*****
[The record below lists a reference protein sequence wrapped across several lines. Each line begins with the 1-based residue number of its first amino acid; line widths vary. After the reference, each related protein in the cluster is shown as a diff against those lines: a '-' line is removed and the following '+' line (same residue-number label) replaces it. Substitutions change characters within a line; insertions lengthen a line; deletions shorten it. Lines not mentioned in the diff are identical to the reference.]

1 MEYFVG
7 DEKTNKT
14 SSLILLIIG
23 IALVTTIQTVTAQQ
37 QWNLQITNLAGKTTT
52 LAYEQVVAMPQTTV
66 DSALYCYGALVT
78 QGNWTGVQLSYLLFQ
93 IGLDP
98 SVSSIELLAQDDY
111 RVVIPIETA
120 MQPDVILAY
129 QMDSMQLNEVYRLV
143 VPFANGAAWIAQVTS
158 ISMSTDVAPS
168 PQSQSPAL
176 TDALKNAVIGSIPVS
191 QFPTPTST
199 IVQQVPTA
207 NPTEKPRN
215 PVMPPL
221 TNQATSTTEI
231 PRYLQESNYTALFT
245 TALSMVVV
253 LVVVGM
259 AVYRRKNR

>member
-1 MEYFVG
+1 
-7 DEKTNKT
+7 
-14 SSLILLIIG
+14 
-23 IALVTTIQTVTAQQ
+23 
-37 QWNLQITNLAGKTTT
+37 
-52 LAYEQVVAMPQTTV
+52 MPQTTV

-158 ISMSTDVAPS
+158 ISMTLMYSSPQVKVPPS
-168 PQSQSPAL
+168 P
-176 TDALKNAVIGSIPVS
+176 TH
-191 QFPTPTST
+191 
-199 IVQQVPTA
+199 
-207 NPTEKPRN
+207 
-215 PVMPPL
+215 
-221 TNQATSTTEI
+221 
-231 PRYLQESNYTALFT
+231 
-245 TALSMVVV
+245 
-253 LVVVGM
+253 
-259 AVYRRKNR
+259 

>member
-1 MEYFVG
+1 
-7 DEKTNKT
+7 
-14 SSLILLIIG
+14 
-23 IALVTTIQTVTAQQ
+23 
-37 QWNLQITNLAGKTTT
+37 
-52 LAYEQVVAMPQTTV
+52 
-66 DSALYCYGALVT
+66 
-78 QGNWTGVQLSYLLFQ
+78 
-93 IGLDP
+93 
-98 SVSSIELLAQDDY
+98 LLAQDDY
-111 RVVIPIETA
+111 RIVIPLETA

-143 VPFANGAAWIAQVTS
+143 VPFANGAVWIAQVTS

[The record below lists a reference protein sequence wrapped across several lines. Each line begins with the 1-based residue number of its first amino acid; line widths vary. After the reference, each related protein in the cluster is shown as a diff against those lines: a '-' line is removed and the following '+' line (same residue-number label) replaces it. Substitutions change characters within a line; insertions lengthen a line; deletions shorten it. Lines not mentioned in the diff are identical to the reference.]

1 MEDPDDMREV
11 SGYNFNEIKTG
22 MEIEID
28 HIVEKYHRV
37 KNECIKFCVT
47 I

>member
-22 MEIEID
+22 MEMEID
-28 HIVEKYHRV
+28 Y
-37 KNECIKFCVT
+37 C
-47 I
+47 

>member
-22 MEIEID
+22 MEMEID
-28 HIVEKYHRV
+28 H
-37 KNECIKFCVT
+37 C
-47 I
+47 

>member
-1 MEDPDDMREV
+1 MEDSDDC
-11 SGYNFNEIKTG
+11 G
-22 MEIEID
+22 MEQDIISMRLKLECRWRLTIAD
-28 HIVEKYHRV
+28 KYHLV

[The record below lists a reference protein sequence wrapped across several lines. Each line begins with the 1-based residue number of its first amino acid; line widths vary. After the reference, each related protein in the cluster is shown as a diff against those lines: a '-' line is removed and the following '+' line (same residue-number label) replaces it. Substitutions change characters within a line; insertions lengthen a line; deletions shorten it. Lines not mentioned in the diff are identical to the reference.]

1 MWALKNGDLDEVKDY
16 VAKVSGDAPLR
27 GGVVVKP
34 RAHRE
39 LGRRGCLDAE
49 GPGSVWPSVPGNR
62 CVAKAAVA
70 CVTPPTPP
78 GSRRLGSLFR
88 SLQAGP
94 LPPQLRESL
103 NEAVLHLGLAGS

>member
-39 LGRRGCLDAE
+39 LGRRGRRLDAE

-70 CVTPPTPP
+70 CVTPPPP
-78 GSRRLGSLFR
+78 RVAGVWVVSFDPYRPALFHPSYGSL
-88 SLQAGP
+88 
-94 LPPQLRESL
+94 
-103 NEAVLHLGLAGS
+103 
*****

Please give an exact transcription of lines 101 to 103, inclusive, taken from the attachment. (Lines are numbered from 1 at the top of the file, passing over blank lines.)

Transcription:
+28 Y
-37 KNECIKFCVT
+37 C